Sending a sick kid to school

Some parents ignore doctors' orders and take contagious children to playgrounds and malls, but experts say this could fuel epidemics

Children aged 10 and under are especially susceptible to hand, foot and mouth disease.
Children aged 10 and under are especially susceptible to hand, foot and mouth disease. PHOTO: ST FILE

Despite the doctor ordering home rest for her ill 21/2-year-old daughter, Ms Elizabeth Soh took the little girl on a grocery run - to relieve cabin fever.

Sophie Rose, who was suffering from a bout of mild pneumonia and bronchitis a few weeks ago, was "totally frustrated and sick of being stuck at home".

"She was so happy to be out," says Ms Soh.

Besides, it was an outing of only about 30 minutes and she knew there were not many shoppers at the time they were there.

Three days later, after her paediatrician said her daughter was almost well, but should continue to rest at home, she took her to watch Finding Dory.

"It's hard to keep a sick child occupied at home," says Ms Soh, 28, a stay-at-home mother.

Other parents say they, too, relent on doctor's instructions for home rest once they believe their children are on the mend.

Ms J. Teo, 32, who has two children aged three and one, says she took her older child to an indoor playground during the June holidays when he was recovering from flu.

"His nose was still dripping slightly, but he did not have a fever and was not coughing much. I took it that he was more or less well," says the accounts assistant.

Some parents are unaware that some of the diseases their children have are contagious, says Dr Low Kah Tzay, a paediatrician at Mount Elizabeth Hospital.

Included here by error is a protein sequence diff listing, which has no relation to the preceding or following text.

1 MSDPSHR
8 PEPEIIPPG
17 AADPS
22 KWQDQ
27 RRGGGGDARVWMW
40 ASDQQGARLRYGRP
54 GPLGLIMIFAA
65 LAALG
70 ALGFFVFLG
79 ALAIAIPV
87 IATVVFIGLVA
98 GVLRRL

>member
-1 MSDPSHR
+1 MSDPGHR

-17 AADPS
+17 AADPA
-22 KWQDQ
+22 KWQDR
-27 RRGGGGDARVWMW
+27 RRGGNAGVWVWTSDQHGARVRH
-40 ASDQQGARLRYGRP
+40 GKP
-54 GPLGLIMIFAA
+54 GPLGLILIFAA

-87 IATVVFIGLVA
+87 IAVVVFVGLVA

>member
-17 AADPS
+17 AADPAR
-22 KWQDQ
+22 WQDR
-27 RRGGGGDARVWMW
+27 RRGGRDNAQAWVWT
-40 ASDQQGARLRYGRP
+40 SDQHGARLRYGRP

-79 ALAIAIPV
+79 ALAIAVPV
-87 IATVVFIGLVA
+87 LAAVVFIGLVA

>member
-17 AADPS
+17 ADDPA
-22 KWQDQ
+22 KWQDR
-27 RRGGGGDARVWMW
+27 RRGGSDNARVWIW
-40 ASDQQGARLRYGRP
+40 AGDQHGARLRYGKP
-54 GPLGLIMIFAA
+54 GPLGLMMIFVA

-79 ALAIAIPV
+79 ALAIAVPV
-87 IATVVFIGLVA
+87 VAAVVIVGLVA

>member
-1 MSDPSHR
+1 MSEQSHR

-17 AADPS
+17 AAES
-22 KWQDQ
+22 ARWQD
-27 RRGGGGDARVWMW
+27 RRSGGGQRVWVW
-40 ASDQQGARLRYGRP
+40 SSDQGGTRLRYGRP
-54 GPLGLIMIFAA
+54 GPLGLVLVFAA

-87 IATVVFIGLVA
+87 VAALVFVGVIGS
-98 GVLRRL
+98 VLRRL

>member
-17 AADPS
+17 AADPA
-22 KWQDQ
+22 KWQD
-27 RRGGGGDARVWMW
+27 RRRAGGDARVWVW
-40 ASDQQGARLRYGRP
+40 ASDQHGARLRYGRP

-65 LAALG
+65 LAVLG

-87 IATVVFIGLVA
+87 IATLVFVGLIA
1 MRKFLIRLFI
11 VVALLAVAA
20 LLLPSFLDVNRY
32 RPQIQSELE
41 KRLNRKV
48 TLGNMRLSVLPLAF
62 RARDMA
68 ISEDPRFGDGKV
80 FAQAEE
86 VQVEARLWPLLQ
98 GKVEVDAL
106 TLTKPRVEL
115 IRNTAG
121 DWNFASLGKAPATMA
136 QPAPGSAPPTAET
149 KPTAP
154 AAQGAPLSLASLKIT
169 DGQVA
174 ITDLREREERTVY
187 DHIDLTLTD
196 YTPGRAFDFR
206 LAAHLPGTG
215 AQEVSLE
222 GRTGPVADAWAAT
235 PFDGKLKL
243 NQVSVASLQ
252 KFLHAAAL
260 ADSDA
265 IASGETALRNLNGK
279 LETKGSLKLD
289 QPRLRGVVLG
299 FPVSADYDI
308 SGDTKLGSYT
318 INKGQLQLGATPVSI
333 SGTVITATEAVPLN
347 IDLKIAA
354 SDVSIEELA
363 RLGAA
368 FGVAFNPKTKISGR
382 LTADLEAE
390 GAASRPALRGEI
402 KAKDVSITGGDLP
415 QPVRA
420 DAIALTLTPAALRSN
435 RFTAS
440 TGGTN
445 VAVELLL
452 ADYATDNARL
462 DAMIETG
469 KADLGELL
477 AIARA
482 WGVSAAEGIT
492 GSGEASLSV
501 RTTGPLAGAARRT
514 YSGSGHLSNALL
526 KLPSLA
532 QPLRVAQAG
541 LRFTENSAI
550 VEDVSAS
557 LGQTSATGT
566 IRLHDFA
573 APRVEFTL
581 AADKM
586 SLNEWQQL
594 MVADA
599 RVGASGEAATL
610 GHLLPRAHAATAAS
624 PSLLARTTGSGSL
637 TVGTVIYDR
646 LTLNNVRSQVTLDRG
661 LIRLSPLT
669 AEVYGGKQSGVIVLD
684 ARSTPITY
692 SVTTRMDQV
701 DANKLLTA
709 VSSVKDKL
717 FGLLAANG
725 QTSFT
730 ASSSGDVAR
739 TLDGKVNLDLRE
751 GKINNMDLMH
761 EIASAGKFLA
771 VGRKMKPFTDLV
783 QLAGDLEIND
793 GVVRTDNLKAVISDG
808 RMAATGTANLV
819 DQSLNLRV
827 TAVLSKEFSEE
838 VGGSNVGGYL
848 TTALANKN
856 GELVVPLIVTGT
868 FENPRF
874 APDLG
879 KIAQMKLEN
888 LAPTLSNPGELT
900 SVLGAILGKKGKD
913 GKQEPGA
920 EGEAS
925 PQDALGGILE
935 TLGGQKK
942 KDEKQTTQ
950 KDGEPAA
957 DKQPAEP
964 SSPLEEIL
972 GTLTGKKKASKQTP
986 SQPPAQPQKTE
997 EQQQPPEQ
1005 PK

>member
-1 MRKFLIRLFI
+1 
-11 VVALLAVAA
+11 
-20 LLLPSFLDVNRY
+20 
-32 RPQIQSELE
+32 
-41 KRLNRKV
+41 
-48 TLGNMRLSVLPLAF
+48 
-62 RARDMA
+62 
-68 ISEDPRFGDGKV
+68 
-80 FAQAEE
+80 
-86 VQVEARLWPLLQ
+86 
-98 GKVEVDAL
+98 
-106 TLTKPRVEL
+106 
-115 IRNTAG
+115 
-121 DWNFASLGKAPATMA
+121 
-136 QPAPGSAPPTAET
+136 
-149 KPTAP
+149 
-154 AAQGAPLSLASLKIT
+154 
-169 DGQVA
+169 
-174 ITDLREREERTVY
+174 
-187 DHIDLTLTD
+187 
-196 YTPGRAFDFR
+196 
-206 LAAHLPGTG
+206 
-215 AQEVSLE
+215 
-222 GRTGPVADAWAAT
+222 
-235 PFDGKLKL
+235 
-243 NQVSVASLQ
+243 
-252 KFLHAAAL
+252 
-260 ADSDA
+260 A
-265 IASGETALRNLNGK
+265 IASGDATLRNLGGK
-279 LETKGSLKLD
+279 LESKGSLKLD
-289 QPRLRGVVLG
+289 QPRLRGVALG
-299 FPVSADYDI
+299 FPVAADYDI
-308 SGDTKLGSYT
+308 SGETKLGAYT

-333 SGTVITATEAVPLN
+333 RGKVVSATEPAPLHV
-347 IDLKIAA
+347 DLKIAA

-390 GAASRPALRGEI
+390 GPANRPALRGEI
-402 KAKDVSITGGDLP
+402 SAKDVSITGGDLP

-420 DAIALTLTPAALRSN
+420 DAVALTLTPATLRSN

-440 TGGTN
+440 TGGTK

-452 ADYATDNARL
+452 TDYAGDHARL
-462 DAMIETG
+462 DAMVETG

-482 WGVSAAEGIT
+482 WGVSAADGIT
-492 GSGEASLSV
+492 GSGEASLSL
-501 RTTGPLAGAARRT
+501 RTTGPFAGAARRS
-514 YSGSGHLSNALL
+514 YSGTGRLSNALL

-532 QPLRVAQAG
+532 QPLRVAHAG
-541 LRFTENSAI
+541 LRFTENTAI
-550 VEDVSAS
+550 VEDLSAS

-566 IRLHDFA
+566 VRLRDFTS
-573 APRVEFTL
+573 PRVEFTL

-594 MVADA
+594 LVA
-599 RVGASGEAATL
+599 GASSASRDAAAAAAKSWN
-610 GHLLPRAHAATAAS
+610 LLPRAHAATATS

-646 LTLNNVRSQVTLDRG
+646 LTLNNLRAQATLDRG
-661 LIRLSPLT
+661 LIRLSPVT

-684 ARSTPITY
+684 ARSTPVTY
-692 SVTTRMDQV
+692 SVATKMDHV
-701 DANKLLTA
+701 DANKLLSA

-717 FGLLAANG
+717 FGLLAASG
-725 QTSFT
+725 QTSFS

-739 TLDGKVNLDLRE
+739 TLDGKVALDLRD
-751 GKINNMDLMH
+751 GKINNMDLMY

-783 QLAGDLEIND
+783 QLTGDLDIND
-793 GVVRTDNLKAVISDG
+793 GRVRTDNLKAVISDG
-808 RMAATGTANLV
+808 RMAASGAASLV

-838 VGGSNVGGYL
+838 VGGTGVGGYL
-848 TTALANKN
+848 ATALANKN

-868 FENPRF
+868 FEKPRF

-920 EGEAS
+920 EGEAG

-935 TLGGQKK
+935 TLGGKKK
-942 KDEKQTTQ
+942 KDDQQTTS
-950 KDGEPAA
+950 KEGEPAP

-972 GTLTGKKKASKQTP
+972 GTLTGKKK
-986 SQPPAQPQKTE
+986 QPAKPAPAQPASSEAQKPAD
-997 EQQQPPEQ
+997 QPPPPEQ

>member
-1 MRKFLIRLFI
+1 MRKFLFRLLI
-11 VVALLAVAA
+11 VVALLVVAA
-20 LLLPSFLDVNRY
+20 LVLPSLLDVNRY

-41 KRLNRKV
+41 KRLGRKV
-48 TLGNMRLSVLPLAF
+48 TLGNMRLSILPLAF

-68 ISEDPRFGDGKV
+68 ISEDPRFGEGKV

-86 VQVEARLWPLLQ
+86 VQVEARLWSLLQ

• Common childhood illnesses

    Hand, foot and mouth disease (HFMD)

    The symptoms include fever, painful mouth ulcers and rash on the hands, feet, buttocks and groin. Patients are most contagious in the first week of the illness. HFMD is transmitted through contact with an infected person's nose and throat secretions (such as phlegm and mucus), blister fluid or faeces.

    The patient is considered well when there is no more fever, the blisters are no longer wet or contain fluid within them and when all mouth ulcers have subsided.


    The symptoms include fever, lethargy, a runny nose, cough, watery eyes and rashes. A patient can be infectious even before the onset of symptoms. Patients must stay at home until the rashes and fever have subsided.


    The symptoms include fever, body ache and red spots on the face and body, which later become blisters. The blisters take about a week to dry up and most patients recover after two weeks.

    Chickenpox spreads by air or direct contact. An infected person is contagious one to two days before the rashes appear. The patient should stay at home until all the scabs dry up and there is no more fever.


    The symptoms include fever, cough and breathlessness. Patients should stay at home until they do not have fever and other symptoms of the illness.

    •Information provided by Dr Low Kah Tzay, paediatrician, Mount Elizabeth Hospital; Dr Karen Ng, regional director (Central), Primary Care Transformation Office, family physician, consultant, National Healthcare Group Polyclinics; and Dr Ng Chung Wai, senior consultant family physician, SingHealth Polyclinics - Outram, chairperson of Infection Control and Infectious Diseases Workgroup, SingHealth Polyclinics